COMMERCIAL banks have hiked their Minimum Lending Rates (MLRs) to surpass the 100% mark, further dampening economic prosperity prospects of already cash-strapped customer
Analysts said customers would now spend more time repaying interest on borrowed money than actually repaying the original amount borrowed. They said by year-end customers would be asked to pay 200% in interest for monies borrowed from commercial banks.
The Reserve Bank of Zimbabwe (RBZ), which has been accused of keeping a blind eye on the commercial banking sector activities, has allowed the financial institutions to slap the huge amounts on customers.
The move comes less than a month after the 150-member government-appointed National Economic Consultative Forum (Necf) said it was making “frantic efforts” to curb and arrest “rapid expansion in money supply to about 150% by December 2002 and unsustainable rates of inflation that accelerated to 228% by March”.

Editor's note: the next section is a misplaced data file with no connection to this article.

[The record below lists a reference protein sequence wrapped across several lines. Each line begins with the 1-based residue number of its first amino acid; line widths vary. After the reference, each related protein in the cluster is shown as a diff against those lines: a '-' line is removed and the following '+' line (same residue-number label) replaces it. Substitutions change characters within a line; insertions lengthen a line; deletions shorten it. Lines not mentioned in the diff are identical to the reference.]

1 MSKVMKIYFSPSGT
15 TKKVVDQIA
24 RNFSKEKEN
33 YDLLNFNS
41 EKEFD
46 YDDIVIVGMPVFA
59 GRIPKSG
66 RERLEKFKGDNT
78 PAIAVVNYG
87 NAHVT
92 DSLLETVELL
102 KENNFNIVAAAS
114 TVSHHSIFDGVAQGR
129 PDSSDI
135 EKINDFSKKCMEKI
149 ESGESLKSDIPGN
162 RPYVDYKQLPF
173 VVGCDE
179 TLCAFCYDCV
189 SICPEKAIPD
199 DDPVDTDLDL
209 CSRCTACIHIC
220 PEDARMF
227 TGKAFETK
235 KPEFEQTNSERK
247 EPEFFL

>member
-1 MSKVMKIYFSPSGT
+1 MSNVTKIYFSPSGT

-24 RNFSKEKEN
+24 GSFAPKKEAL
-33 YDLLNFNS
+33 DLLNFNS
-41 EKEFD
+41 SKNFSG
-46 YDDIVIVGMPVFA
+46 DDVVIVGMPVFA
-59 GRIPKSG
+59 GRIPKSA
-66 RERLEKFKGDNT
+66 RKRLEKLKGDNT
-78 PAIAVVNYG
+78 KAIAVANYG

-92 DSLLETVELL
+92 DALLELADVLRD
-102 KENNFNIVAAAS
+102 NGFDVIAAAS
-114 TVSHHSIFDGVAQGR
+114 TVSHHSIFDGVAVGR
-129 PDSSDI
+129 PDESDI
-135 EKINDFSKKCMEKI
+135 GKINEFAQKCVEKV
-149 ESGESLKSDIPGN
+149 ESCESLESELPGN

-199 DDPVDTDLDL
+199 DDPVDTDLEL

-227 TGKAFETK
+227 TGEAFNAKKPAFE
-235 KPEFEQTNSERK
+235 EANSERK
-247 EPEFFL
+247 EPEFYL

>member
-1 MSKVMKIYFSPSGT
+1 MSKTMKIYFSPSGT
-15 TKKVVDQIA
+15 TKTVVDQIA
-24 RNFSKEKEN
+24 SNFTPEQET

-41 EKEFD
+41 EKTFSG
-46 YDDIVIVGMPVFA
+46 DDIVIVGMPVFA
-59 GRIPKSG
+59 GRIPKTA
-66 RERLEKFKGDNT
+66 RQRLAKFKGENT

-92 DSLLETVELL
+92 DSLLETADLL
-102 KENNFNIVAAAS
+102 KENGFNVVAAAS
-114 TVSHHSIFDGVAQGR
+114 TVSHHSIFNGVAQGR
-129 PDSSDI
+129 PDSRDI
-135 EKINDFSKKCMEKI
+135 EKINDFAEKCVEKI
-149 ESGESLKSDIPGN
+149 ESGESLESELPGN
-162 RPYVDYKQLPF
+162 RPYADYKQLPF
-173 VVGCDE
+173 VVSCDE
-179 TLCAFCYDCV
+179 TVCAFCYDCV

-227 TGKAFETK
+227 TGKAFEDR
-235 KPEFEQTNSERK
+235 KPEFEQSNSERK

Commercial banks have been increasing their MLRs almost every month now, claiming that this was in tandem with the hyper-inflationary environment.
The country’s inflation figure, which stood at 426,6% in August, shot up to 455,5% for September.
Analysts say the continued skyrocketing inflation figure could result in commercial banks charging 200% before year-end, making Zimbabwe a “no-go area” for investors.
The latest MLR figures show that Kingdom Bank Ltd, Standard Chartered Bank Zimbabwe Ltd First Banking Corporation, and NMB Bank are charging 120%, up from the 98% charged last month.
Other banks are still charging 98% but are mooting increasing the figure to 120% before month-end.